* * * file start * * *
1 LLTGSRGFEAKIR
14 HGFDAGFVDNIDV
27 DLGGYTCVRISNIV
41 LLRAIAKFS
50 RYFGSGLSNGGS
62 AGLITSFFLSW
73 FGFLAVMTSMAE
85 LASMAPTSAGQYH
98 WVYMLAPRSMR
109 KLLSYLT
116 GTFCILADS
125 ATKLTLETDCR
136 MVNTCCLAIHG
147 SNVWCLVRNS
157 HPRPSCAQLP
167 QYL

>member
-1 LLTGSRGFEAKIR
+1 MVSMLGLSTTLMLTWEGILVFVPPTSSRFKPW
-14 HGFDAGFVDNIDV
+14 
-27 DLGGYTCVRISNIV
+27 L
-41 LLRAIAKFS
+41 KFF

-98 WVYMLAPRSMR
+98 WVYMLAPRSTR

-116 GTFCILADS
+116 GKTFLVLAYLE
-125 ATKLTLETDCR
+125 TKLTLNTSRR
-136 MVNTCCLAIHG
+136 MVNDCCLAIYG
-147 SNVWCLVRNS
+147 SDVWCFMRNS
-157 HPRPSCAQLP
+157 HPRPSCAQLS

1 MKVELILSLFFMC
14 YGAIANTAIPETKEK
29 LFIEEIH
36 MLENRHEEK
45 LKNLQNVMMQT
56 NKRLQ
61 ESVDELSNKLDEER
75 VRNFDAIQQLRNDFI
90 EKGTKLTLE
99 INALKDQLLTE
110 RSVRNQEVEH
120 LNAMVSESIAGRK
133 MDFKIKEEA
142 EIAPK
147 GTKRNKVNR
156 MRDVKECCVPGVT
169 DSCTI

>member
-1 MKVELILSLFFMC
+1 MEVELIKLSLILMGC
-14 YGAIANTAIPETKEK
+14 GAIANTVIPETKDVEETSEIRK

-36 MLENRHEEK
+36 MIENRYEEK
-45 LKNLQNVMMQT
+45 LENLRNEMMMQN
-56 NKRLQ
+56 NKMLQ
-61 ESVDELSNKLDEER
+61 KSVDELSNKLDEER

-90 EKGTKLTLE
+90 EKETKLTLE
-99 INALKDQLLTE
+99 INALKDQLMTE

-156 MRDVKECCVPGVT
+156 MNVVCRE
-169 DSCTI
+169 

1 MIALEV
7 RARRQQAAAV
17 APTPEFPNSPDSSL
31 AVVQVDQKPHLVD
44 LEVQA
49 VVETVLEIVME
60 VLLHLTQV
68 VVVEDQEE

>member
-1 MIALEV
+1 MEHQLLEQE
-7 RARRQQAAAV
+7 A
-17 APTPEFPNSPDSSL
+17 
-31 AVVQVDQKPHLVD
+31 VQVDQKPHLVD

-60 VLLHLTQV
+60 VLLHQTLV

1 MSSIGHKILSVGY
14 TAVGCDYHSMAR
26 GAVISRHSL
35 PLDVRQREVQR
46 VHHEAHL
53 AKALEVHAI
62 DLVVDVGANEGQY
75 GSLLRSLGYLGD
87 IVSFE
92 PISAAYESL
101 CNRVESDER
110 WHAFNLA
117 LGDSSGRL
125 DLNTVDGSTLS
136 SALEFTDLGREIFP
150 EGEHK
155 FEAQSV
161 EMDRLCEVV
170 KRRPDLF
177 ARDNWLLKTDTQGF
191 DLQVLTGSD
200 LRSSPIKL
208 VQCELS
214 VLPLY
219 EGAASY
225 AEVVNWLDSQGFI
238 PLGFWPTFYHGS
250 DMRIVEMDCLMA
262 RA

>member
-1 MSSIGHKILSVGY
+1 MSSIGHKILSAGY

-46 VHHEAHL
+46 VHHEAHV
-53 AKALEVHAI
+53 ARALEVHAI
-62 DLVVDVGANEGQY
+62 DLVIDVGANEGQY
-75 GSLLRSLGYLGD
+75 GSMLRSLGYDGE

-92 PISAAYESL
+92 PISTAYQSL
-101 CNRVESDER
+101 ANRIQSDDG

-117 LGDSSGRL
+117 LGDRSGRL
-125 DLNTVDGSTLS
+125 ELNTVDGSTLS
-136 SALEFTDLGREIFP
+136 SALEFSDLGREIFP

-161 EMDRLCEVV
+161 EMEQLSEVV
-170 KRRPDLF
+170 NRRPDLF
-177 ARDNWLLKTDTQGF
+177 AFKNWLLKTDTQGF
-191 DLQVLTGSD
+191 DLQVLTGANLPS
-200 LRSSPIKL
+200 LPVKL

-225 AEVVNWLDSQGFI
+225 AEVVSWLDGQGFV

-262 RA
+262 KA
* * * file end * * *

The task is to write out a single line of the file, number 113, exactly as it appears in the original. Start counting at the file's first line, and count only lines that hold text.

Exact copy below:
170 KRRPDLF